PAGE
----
IRS Publishes Guidance on Tax Rules for Software Development, Research Expenses
The Tax Cuts and Jobs Act of 2017 (TCJA) introduced significant changes to the tax treatment of specified research and experimentation (SRE) expenditures. Historically, companies were able to immediately deduct all costs associated with research and experimentation activities under Internal Revenue Code (IRC), Section 174, including costs related to laboratory research, computer software development, and contract research performed by third-party or affiliated research entities. As explained in an April 2023 Cooley client alert, the TCJA introduced new rules for tax years beginning after December 31, 2021, requiring taxpayers to capitalize SRE expenditures and amortize them over five years for research performed in the United States or 15 years for research performed outside the United States. Although members of Congress on both sides of the aisle have publicly supported a repeal of the SRE expenditure capitalization rules introduced by the TCJA, congressional action has not yet been taken.
The IRS recently published Notice 2023-63 to provide guidance on how these relatively new capitalization rules under IRC Section 174 should be applied by taxpayers – and to preview proposed regulations that soon will follow. The notice is effective for tax years ending after September 8, 2023, but taxpayers can apply them to, and rely on the guidance in the notice for, any tax year beginning after December 31, 2021, provided that it is applied consistently.
Computer software development costs
As noted above, the new mandatory capitalization rules apply to certain software development costs. The notice indicates that taxpayers are required to capitalize certain costs related to the development of new software programs, as well as certain enhancements to existing software where the enhancements result in additional functionality or increased efficiency. The notice states that costs from activities such as planning software development, documenting software requirements, designing and building a model of computer software, and writing code are subject to the new capitalization rules. However, taxpayers are not required to capitalize any costs incurred after the computer software is ready for sale or license to others, such as costs related to marketing, distribution, or customer support.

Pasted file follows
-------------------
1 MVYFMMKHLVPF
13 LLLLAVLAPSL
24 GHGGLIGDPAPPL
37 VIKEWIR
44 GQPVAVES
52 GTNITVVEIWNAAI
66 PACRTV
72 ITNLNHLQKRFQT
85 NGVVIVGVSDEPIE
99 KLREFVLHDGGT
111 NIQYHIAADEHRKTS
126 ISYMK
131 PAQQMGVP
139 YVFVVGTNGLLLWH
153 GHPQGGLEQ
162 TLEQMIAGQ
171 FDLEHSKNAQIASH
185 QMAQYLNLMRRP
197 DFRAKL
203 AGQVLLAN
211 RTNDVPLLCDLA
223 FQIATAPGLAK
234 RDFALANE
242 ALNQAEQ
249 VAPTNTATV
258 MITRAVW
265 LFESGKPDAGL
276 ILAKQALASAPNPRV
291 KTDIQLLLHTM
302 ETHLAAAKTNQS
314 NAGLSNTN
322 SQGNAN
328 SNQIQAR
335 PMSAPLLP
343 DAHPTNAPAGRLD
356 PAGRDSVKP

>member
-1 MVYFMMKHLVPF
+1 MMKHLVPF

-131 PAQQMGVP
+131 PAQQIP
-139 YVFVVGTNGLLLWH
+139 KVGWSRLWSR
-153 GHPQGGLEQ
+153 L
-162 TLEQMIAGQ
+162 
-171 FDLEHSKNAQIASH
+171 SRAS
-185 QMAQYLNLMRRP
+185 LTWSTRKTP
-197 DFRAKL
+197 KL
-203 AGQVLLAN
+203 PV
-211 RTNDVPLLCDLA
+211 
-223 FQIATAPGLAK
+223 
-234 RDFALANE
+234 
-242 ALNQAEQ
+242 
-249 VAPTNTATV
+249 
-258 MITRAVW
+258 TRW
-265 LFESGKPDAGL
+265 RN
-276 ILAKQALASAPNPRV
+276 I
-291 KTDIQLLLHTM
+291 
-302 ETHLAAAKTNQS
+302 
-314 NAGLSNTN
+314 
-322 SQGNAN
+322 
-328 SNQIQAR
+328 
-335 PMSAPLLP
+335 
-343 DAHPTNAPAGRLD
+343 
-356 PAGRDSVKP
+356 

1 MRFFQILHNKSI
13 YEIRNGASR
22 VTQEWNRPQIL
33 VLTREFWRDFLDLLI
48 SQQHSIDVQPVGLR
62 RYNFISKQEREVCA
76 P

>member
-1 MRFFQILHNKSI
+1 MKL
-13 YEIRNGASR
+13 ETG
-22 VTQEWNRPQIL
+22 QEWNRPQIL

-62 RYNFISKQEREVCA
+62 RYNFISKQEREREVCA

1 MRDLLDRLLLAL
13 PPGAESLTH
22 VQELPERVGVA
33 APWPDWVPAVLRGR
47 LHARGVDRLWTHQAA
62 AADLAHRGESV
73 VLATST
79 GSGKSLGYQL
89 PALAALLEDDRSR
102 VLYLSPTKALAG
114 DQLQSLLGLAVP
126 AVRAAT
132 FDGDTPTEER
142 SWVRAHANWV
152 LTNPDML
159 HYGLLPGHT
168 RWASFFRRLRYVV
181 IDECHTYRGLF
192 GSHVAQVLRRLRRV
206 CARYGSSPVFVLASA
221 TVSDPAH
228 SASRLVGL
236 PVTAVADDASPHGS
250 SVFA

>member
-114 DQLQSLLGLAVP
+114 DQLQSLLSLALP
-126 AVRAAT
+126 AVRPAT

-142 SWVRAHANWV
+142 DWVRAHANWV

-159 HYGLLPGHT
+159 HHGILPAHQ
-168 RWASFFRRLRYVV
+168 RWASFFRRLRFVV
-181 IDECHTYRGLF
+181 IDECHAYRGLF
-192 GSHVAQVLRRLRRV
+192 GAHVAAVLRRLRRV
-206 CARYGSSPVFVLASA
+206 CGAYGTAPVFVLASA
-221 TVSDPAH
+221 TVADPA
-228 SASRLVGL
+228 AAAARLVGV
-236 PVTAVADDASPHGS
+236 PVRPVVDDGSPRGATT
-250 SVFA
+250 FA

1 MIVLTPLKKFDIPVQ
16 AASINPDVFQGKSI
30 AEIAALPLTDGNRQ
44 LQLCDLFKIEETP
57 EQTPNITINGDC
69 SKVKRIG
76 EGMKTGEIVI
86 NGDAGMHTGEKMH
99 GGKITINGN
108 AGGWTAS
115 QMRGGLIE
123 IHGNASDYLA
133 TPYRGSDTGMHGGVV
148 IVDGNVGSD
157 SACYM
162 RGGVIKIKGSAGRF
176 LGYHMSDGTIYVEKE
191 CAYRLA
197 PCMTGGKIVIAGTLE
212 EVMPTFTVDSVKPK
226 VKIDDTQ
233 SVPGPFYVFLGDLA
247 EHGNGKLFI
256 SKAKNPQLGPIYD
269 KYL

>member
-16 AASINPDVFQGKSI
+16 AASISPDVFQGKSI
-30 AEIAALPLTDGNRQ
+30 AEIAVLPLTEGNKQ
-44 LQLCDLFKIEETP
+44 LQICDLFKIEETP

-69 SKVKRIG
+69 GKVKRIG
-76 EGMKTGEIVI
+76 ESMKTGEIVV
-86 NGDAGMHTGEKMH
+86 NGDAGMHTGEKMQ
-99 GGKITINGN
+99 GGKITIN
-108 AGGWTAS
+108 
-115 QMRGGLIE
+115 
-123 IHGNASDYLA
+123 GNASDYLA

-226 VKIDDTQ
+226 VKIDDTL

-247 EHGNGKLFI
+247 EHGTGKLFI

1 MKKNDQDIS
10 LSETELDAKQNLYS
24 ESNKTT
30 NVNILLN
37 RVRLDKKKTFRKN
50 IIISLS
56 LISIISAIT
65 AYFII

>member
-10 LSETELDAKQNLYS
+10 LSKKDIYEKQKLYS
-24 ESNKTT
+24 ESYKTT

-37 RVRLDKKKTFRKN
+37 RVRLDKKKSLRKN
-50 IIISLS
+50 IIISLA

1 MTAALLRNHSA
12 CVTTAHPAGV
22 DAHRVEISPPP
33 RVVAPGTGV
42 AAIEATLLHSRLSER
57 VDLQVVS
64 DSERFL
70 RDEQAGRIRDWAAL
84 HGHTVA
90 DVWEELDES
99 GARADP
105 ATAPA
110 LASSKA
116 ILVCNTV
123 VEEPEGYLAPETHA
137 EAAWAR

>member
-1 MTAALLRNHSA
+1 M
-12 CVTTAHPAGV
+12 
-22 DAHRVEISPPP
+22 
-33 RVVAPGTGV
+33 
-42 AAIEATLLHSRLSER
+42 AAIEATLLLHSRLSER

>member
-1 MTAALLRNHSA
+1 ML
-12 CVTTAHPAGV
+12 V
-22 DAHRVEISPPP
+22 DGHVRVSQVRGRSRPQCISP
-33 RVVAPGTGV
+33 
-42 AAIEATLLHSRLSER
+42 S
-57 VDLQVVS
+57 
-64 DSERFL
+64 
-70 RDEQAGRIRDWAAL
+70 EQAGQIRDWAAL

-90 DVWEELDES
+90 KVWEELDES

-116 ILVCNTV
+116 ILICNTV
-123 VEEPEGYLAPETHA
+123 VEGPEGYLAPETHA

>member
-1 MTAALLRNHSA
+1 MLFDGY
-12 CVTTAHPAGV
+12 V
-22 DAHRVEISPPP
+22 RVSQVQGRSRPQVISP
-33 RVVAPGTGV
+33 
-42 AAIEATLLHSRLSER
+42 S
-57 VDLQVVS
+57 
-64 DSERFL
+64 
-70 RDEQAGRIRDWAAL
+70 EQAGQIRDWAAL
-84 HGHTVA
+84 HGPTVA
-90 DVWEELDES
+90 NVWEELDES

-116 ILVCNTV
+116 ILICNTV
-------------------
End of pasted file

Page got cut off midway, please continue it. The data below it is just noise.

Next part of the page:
The notice also excludes certain costs for software developed by a taxpayer for use in their own business, including costs related to employee training, maintenance and data entry. In light of the different tax deductibility rules applicable to amounts expended in advance of a sale or license versus amounts expended after sale or license, taxpayers should carefully document their research and experimentation expenses to properly allocate the costs to periods before and after software is ready for sale or license.
Taxpayers are required to capitalize amounts paid to others to perform laboratory science, software development or other qualifying research activities. This includes amounts paid to third-party contract researchers and entities performing research and development activities for the benefit of their affiliates.